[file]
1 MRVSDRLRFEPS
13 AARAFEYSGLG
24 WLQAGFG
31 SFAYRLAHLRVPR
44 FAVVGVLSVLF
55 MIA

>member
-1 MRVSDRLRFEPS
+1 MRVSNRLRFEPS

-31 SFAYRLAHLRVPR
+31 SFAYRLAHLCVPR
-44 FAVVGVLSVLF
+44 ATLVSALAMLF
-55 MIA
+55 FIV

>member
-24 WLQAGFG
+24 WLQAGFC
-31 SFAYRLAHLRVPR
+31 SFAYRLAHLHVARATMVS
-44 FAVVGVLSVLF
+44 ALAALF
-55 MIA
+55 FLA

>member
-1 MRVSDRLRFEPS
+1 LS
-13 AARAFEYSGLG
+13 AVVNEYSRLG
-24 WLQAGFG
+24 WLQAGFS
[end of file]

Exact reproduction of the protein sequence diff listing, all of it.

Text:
1 MRVSDRLRFEPS
13 AARAFEYSGLG
24 WLQAGFG
31 SFAYRLAHLRVPR
44 FAVVGVLSVLF
55 MIA

>member
-1 MRVSDRLRFEPS
+1 MRVSNRLRFEPS

-31 SFAYRLAHLRVPR
+31 SFAYRLAHLCVPR
-44 FAVVGVLSVLF
+44 ATLVSALAMLF
-55 MIA
+55 FIV

>member
-24 WLQAGFG
+24 WLQAGFC
-31 SFAYRLAHLRVPR
+31 SFAYRLAHLHVARATMVS
-44 FAVVGVLSVLF
+44 ALAALF
-55 MIA
+55 FLA

>member
-1 MRVSDRLRFEPS
+1 LS
-13 AARAFEYSGLG
+13 AVVNEYSRLG
-24 WLQAGFG
+24 WLQAGFS